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11 January, 2004@12:00 am

     It’s amazing that during the Neptunes’ upward swing that Kelis wasn’t caught up in the moment and thrust into the spotlight. After “Caught Out There” climbed frantically up the charts and her debut album Kaleidoscope became arguably the Neptunes best work, the I-Hate-U-So-Much-Right-Now-Girl suddenly disappeared. Labels had no idea what to do with her follow-up Wanderland, thus it tanked overseas, then rumors to her shacking up with P. Diddy and rubbing
noses with Pharrell Williams didn’t help matters either. The public damn near wrote her off, but then she made headlines again, becoming intertwined in a deep relationship with Nas. All of a sudden, almost 4 years later, she drops the bomb on heads everywhere with her new sex-tinged single “Milkshake” produced by them damn Neptunes. Now Kelis is ready to take the
spotlight once again as the former I-Hate-U-So-Much-Right-Now-Girl turned Milkshake
Queen tries to come up with her new release Tasty.

    Okay, so we already know that the theme of Tasty is sex, as listeners have been beaten over the head with the ode to the female anatomy “Milkshake”, which needs no explanation here. It’s the rest of the album that becomes a problem. On the raunchy “In Public”, the
swanky production from Rockwilder provides a decent backdrop for Kelis’ soft porn vocals. It’s when fiancee Nas chimes in that makes this a moment worth forgetting as Nas’ absolutely tasteless and risque verse may cause listeners to toss their cookies as he laments “The pussy or the mouth that is the question/like Shakespeare but my erection is the case here.” YUCK! With the Neptunes behind the boards one would think that Kelis’ flat voice would be lifted by that well known signature production. For those who thought that, you have thought wrong as the ‘Tunes set forth some of the most uninspired production they have ever had the nerve to put out (with the exception of “Milkshake”). If it is indeed a case of them burning out, they have definitely picked the wrong time for it as tracks such as the horrible “Rolling Through The Hood” contain all the faults it could possibly have. From the uninspired vocals to the bland production to the uninteresting title, it just ain’t working. The overly pop sound of “Protect My Heart” and the sleepy toned “Sugar Honey Iced Tea” prove to be more than a setback on the album. Even the assistance from Dallas Austin (“Trick Me” and “Keep it Down”) creates a dreary atmosphere that showcases Kelis as the struggling vocalist she is.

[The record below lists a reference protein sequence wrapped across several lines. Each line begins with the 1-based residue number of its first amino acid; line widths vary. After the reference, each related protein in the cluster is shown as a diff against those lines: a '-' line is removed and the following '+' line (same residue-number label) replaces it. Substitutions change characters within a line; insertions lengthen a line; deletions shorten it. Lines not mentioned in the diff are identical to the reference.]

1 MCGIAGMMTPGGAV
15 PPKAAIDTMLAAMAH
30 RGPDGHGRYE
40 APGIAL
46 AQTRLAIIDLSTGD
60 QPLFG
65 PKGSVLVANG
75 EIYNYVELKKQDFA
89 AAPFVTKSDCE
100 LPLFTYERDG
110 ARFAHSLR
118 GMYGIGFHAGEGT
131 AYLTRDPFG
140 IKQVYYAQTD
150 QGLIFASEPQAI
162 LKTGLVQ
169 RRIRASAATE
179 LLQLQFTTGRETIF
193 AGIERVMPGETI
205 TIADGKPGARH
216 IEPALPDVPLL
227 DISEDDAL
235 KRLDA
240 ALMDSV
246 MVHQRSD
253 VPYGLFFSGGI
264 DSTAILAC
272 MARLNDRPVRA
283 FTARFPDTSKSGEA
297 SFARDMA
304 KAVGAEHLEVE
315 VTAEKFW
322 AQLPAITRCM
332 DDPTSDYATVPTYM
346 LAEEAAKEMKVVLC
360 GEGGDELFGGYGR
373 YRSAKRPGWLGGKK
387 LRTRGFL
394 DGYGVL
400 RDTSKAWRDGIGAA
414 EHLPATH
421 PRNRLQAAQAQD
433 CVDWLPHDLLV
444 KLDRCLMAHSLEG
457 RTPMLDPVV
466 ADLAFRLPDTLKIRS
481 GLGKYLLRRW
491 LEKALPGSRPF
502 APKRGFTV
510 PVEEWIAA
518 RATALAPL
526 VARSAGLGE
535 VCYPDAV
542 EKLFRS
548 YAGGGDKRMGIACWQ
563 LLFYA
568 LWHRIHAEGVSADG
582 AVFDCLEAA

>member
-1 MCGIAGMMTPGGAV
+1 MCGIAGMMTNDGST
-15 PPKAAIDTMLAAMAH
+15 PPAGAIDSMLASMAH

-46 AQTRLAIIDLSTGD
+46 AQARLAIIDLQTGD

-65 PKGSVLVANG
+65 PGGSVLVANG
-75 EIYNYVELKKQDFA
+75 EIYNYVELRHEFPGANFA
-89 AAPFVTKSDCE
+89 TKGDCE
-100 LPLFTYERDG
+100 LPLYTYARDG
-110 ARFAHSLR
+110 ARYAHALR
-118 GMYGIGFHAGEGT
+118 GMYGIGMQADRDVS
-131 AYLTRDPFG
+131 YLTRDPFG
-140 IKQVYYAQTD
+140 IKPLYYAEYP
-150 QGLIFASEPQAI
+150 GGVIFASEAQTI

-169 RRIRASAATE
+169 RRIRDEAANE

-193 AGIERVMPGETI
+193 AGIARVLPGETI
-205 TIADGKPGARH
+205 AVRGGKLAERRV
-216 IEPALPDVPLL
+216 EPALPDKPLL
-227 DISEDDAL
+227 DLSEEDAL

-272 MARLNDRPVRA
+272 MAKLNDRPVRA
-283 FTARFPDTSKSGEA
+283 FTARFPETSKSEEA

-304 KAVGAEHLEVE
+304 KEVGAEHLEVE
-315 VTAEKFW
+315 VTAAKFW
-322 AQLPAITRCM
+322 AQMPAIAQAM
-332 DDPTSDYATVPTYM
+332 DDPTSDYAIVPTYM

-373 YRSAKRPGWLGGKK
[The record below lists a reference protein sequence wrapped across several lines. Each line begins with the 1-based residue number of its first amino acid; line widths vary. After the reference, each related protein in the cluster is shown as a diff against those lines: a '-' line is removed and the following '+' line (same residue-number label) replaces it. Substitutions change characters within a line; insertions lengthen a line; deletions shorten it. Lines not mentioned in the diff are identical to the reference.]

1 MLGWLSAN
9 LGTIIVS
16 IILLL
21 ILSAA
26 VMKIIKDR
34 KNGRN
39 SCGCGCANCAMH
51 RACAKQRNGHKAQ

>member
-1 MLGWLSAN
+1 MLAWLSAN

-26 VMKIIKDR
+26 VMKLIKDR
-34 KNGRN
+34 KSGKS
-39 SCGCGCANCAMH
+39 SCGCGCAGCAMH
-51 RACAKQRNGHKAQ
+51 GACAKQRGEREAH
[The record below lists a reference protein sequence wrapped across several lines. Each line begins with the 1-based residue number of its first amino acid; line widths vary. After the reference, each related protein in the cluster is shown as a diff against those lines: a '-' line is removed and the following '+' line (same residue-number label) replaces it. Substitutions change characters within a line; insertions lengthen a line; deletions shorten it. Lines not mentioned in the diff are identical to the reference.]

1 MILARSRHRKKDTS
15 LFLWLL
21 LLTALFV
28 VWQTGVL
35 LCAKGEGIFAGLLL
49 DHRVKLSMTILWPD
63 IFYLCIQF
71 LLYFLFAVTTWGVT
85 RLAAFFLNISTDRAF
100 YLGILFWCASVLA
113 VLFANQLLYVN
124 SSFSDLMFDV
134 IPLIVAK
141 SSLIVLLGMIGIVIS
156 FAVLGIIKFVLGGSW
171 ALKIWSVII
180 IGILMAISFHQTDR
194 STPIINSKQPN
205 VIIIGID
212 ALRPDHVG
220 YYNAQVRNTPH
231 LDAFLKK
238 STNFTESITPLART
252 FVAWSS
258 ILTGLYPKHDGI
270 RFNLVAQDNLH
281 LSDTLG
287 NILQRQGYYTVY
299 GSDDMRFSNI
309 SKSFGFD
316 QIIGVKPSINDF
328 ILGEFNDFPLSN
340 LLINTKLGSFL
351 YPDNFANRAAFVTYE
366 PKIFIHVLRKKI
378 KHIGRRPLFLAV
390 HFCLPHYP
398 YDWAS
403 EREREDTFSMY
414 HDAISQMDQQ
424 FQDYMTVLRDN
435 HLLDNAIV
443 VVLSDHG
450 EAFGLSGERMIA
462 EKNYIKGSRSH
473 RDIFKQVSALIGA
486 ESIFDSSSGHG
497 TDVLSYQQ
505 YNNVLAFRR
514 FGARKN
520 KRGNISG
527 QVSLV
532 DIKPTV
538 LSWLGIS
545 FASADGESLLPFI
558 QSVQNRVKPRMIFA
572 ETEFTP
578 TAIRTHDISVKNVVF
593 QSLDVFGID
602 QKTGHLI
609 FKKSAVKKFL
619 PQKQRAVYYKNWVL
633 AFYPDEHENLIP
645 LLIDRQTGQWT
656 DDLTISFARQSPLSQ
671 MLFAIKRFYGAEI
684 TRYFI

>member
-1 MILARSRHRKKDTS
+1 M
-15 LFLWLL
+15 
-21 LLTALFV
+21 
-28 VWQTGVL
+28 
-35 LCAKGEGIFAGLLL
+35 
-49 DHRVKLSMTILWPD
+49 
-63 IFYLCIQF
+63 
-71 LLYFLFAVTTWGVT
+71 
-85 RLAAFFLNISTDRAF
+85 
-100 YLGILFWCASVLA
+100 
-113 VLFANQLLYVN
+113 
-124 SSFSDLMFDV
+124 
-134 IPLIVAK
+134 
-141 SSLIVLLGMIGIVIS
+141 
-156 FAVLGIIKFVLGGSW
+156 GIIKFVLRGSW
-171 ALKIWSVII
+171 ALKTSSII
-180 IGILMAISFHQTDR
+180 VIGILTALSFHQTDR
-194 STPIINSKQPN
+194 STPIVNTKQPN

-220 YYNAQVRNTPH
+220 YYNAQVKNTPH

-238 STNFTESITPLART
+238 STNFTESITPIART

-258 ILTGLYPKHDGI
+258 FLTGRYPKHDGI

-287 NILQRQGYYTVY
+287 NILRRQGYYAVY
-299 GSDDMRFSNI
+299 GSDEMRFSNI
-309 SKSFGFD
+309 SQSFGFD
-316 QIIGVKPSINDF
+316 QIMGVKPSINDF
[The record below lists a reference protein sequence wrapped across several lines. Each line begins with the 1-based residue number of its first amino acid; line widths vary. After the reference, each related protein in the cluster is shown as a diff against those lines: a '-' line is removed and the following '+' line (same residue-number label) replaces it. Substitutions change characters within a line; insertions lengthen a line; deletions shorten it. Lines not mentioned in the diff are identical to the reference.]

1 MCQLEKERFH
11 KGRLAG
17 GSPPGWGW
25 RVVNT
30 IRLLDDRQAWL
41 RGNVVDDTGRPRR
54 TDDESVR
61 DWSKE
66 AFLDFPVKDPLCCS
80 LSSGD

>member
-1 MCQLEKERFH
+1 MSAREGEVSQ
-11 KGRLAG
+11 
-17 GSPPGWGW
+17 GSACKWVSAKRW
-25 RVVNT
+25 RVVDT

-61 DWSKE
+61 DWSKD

The few memorable moments from Tasty do not come from the Neptunes, in fact those moments come from outside Star Trak entirely. When Kelis teams up with Andre 3000 of Outkast, the results are jaw dropping. “Millionaire” features Andre’s now recognizable sound as the two vibe over a track that could have been lifted from the mind of Prince. Knowing that the both of them do not possess strong singing voices the production stands out, as they both supply their voices as instruments candidly accompanying the track. Also when Raphael Saadiq  lends his swagger to the mix Kelis can almost do no wrong as evidenced on “Glow” and “Marathon”. On the latter, R. Saddiq’s production embodies Kelis’ voice and climaxes with an adrenaline building instrumental to close out the album. It seems as if the Neptunes have either lost their mojo or have they just lost interest in Kelis’ album. Either way it’s almost as if outsiders are the only way this album is made tolerable.

    Kelis has and always will be an acquired taste. For those looking for a vocalist with some major pipes, look elsewhere. Tasty is definitely lacking the charisma Kaleidoscope had and is easily forgettable. Beyond the few aforementioned flashes Tasty is worthy of nothing more than a rental at best. And since you can’t rent CDs, save your hard-earned dollars for something else.

  Mixtape D.L.
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